Some teams have shown form recently, such as Chelsea and West Ham, but if this season has taught us anything it’s that runs of form don’t last very long for anyone not called Man City.

For Chelsea, it may well be ‘new manager bounce’, or the fact that they’ve had a very kind run of fixtures since Thomas Tuchel’s arrival. On the face of it they have a strong squad and a much better manager than they had a month ago, but there will probably be more stumbles when their fixtures get more plentiful and more difficult in weeks to come.

New Chelsea manager Thomas Tuchel

For West Ham, David Moyes is undoubtedly doing a very good job, but you’re also talking about a team that was put away with relative ease by this apparently awful version of Liverpool just a few short weeks ago.

Manchester United’s title challenge has also collapsed in recent weeks, with Ole Gunnar Solskjaer’s side winning just once in their last six games, and looking wholly unconvincing on the regular unless Bruno Fernandes pulls something out of the bag. Then again, Klopp did turn all the referees against them, didn’t he Harry?

Leicester are doing what they basically did this time last year, which ended with them dramatically falling away. They might use that experience this time, and they’re certainly a very good team on their day. However, they also have their share of off days, as well as Europa League football to juggle in the immediate future.

Like Liverpool, Tottenham’s form has dropped off a cliff since Christmas. Unlike Liverpool, Jose Mourinho’s side are failing to look particularly credible in any of their defeats. Their only recent game where they have shown any quality was a game in which they conceded five times, to Everton of all people.

Speaking of which, The Toffees have only won one of their last five games, and are not only dropping points regularly, but like Spurs, are largely being outplayed when they do so. The 2-0 loss at home to Fulham on Sunday was alarming not just in the result, but in how it was a result that hugely flattered Everton.

Aston Villa remain somewhat of a wildcard, but despite having the incredible Jack Grealish, do lose more often than you think. They’ve lost eight of their 22 games so far, which I had to treble check as it didn’t sound right.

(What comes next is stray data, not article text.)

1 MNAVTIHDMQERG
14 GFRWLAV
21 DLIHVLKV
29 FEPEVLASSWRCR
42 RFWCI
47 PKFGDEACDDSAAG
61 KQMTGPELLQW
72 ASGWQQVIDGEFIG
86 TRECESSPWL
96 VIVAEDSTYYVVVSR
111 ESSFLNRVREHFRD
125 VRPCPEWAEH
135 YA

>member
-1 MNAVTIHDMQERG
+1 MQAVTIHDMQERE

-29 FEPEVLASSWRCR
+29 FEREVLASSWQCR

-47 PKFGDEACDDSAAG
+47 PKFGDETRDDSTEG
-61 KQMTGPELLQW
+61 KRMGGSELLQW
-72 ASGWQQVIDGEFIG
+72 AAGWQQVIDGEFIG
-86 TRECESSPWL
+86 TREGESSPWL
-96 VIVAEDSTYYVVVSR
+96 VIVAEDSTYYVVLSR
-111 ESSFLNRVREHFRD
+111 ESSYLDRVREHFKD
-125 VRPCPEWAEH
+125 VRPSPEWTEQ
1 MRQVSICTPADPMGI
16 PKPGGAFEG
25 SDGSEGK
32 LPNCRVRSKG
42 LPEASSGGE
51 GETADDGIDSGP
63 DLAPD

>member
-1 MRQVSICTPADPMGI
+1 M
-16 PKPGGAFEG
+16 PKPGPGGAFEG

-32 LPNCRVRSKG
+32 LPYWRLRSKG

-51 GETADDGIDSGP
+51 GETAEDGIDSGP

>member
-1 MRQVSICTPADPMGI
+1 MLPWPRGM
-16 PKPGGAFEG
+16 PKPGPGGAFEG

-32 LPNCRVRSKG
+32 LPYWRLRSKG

Having said all that, Liverpool cannot be preoccupied with their rivals, not least because there’s just so many of them in this weird league.

Liverpool's manager Jürgen Klopp (R) during the FA Premier League match between Leicester City FC and Liverpool FC at the King Power Stadium

Even just a few wins on the spin would cement them in the top four, because everyone else will continue to drop points all over the place, like a chef trying to transport soup with a colander.

Sealing a confidence-boosting victory in the Champions League against RB Leipzig followed by beating Everton at Anfield at the weekend could be the tonic that they need to push on and remind people just who they are, and just how good they are. Easier said than done, as we’ve all found of late, but I really think they’re closer to recovery than some so-called experts want to believe.

Luckily, the manager and his players have more about them than most of the people ‘analysing’ their current situation, and in Monday’s press conference, both Klopp and Jordan Henderson said all the right things and showed that the mentality within the club is a lot stronger than that outside of it.

I may just be someone sat behind a keyboard and making stuff up, but despite the heartbreaking ending to Saturday’s game, I saw enough from that performance and from Klopp and Henderson’s comments to believe that the determination is there.

To show the world once more that we are Liverpool, and we’re still fucking boss.